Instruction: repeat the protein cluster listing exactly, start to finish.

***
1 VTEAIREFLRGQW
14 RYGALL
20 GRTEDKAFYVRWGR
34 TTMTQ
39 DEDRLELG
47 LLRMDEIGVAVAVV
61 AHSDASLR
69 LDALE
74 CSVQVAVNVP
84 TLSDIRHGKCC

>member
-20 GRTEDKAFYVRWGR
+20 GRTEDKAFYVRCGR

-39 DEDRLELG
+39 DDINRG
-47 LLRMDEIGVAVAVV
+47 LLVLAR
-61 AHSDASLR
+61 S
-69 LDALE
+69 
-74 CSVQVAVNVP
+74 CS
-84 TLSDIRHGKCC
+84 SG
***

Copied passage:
1 VTEAIREFLRGQW
14 RYGALL
20 GRTEDKAFYVRWGR
34 TTMTQ
39 DEDRLELG
47 LLRMDEIGVAVAVV
61 AHSDASLR
69 LDALE
74 CSVQVAVNVP
84 TLSDIRHGKCC

>member
-20 GRTEDKAFYVRWGR
+20 GRTEDKAFYVRCGR

-39 DEDRLELG
+39 DDINRG
-47 LLRMDEIGVAVAVV
+47 LLVLAR
-61 AHSDASLR
+61 S
-69 LDALE
+69 
-74 CSVQVAVNVP
+74 CS
-84 TLSDIRHGKCC
+84 SG